Featured Articles

Analysts expect ARM to do well next year

Analysts expect ARM to do well next year

British chip designer ARM could cash in on the mobile industry's rush to transition to 64-bit operating systems and hardware.

More...
Huawei and Xiaomi outpace Lenovo, LG in smartphone market

Huawei and Xiaomi outpace Lenovo, LG in smartphone market

Samsung has lost smartphone market share, ending the quarter on a low note and Xiaomi appears to be the big winner.

More...
Intel Broadwell 15W coming to CES

Intel Broadwell 15W coming to CES

It looks like Intel will be showing off its 14nm processors, codenames Broadwell, in a couple of weeks at CES 2015.

More...
Gainward GTX 980 Phantom reviewed

Gainward GTX 980 Phantom reviewed

Today we’ll be taking a closer look at the recently introduced Gainward GTX 980 4GB with the company’s trademark Phantom cooler.

More...
Zotac ZBOX Sphere OI520 barebones vs Sphere Plus review

Zotac ZBOX Sphere OI520 barebones vs Sphere Plus review

Zotac has been in the nettop and mini-PC space for more than four years now and it has managed to carve…

More...
Frontpage Slideshow | Copyright © 2006-2010 orks, a business unit of Nuevvo Webware Ltd.
Monday, 30 July 2007 08:36

Intel counter-charges European Commission

Written by David Stellmack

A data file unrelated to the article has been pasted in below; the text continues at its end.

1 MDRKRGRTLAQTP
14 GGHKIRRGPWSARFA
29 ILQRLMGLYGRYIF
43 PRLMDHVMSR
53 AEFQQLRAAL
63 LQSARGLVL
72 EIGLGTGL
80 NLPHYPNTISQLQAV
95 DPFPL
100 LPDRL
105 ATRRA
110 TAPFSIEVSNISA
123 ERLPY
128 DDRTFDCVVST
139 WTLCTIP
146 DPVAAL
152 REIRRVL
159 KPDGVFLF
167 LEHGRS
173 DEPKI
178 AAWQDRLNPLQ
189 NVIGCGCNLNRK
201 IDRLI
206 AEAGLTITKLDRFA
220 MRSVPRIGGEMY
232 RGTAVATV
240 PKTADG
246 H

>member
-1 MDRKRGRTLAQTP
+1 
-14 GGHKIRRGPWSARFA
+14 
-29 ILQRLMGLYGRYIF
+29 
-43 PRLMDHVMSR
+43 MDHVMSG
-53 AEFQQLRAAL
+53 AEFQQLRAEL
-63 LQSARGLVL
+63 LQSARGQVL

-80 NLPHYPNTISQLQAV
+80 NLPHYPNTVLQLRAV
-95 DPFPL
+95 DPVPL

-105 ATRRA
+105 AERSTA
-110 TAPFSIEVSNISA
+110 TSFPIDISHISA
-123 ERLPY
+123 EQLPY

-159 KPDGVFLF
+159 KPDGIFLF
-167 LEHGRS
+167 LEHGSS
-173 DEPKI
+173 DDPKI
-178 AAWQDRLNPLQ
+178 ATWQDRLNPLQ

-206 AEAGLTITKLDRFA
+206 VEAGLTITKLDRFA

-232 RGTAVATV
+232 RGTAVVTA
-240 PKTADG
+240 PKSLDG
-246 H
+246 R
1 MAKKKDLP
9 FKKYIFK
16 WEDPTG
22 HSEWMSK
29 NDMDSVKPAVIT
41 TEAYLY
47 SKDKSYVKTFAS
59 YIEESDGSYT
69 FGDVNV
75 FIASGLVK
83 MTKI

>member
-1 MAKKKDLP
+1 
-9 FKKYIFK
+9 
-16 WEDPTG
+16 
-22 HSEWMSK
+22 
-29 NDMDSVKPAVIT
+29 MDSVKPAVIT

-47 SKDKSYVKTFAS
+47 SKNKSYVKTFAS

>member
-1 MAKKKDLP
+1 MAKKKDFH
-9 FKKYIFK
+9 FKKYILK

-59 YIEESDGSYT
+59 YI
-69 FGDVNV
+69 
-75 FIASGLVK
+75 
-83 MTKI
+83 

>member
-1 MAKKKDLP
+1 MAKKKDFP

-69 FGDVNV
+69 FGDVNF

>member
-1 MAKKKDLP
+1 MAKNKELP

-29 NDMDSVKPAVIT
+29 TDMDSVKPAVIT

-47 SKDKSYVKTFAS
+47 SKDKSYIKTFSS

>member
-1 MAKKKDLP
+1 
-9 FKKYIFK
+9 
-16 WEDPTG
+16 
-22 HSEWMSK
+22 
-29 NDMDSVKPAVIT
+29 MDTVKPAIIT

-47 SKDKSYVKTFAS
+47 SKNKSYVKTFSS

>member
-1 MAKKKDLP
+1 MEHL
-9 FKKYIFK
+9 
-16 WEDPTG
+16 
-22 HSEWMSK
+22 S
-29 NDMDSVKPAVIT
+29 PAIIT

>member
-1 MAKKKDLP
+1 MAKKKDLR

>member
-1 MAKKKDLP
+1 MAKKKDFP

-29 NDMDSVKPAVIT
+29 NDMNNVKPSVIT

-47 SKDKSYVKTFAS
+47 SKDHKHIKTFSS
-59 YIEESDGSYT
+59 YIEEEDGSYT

Image

Intel strikes back


Intel has struck
back at the European Commission’s antitrust regulator, claiming that the charges brought against Intel contain significant misunderstandings made by the EC. Last week we reported that the European Commission had sent Intel a Statement of Objections, containing allegations that Intel tried to use its market share to muscle its rival, Advanced Micro Devices, out of the processor business.

If the charges in the Statement of Objections are found to be valid, Intel could face significant fines and penalties on an annual basis. Intel claims that the European Commission did not understand Intel’s pricing and manufacturing costs methods, causing the EC to make some assumptions that were incorrect. Intel also claims that it will be working with the EC to assist the Commission in better understanding and interpreting those methods.

The Intel case is a keystone in the European Commission’s test of its authority and persuasiveness over the European Union courts. Regulators and businesses alike are awaiting an important EU court ruling on September 17th in which Microsoft has challenged a 2004 landmark decision of the Commission where the Commission found that Microsoft had violated antitrust laws. 

Stay tuned on this one.

Last modified on Monday, 30 July 2007 10:16
blog comments powered by Disqus

 

Facebook activity

Latest Commented Articles

Recent Comments